BENGALURU: Learning a new language is never easy. The task gets tougher when one tries to do so with the aim of creating an animated film on it. And yet, that is what Ravi Shankar Venkateswaran set out to do with Punyakoti, which is said to be the first Sanskrit animated feature film. What began as an idea in 2014 will finally see the light of cinema halls this year, with Teriflix, a mini theatre in Bengaluru, agreeing to exhibit the movie, which will also see a release on a digital platform in April.
The story of Punyakoti has a hungry tiger being transformed by a truth-seeking cow but Venkateswaran’s version, an 85-minute film scripted and directed by him, serves as a backstory to this popular tale. The Bengalurean first heard the story in 2013 and though moved by it, it also left him with many pressing questions. “Why did the cow stray from its grazing ground? What brought the tiger out of the jungle?” These questions led to Venkateswaran penning a story that offers a different take, one that focuses on the impacts of ecological imbalance and how humans have played a role in it. But what gave rise to the idea of making this an animated film in Sanskrit?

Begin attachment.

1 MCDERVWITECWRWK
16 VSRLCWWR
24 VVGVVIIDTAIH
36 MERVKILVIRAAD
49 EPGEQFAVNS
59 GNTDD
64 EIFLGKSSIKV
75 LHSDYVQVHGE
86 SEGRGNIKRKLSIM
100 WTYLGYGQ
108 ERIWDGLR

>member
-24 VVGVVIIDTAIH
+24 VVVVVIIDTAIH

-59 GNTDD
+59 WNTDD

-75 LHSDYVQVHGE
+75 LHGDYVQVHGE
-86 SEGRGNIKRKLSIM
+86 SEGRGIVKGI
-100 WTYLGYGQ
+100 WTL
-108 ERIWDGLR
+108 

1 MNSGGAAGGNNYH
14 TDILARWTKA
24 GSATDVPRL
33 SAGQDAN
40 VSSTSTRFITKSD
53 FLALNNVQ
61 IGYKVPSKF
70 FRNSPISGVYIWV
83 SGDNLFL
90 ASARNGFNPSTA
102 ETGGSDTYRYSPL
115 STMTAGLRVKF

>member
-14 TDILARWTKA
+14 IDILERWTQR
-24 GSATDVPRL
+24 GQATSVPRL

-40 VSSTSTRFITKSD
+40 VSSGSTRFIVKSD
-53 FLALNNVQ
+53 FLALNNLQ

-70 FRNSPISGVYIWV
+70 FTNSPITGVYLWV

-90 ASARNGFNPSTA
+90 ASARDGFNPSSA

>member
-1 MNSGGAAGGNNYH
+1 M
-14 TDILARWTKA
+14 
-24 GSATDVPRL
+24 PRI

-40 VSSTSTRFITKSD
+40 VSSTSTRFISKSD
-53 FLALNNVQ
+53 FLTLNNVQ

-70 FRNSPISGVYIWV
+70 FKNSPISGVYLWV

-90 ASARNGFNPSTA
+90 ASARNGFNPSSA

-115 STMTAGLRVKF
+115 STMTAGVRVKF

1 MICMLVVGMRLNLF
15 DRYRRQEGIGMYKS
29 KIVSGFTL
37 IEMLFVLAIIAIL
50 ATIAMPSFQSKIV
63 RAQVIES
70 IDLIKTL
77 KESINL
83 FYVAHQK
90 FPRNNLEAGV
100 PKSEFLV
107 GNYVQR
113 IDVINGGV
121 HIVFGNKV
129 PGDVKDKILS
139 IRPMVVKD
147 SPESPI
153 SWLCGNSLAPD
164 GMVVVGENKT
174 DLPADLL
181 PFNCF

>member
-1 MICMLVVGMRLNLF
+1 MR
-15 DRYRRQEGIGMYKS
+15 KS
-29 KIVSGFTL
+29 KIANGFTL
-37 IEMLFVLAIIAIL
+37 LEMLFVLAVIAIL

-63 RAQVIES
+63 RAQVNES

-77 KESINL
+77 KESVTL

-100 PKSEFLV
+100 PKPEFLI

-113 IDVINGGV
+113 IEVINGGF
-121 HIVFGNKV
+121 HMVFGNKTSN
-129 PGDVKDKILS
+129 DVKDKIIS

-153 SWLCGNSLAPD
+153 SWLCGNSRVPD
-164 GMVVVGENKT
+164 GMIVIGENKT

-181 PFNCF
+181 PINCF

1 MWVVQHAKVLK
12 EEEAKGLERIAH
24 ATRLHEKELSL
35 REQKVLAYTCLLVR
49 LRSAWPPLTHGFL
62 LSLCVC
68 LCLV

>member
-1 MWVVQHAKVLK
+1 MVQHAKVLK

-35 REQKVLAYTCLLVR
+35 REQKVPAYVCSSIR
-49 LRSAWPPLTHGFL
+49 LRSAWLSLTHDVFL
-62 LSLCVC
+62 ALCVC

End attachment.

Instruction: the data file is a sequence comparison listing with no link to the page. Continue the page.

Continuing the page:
A chance encounter with the language, where the organiser of a workshop told Venkateswaran about the lack of popular contemporary works in Sanskrit. “I decided to make an animated film because no one else would. And if I want to contribute to society and help the language, then the children of today need to know about its existence,” says the 47-year-old, who learned the language at 40. Venkateswaran jokes that had he known the challenges earlier, he wouldn’t have made the film. The HR and marketing consultant, who previously worked at Infosys, moonlighted as the film’s director post office hours. The four-year production period had him working with over 30 animators, including from Romania and Brazil, to direct each of the 30 scenes virtually. “Each frame has so many processes –thumbnails, lighting, rigging. It’s not easy,” he says.
He first wrote the script in English before working with a children’s writer to develop the dialogues in Malayalam (since it is close to Sanskrit) and finally got them translated by Samskrita Bharati. The cost of the project was Rs 1.5-2 crore and 70 per cent of it came through crowdfunding. The film’s cast includes Revathy and Roger Narayan, while the music is by Ilaiyaraaja. Quality control, however, came from Venkateswaran’s own kids, aged 13 and 18 now, with his daughter even lending her voice for one of the characters. “My son, on the other hand, had a poor opinion of the film because it was not as good as Chhota Bheem. But he liked the finished product so that’s approval enough,” he laughs.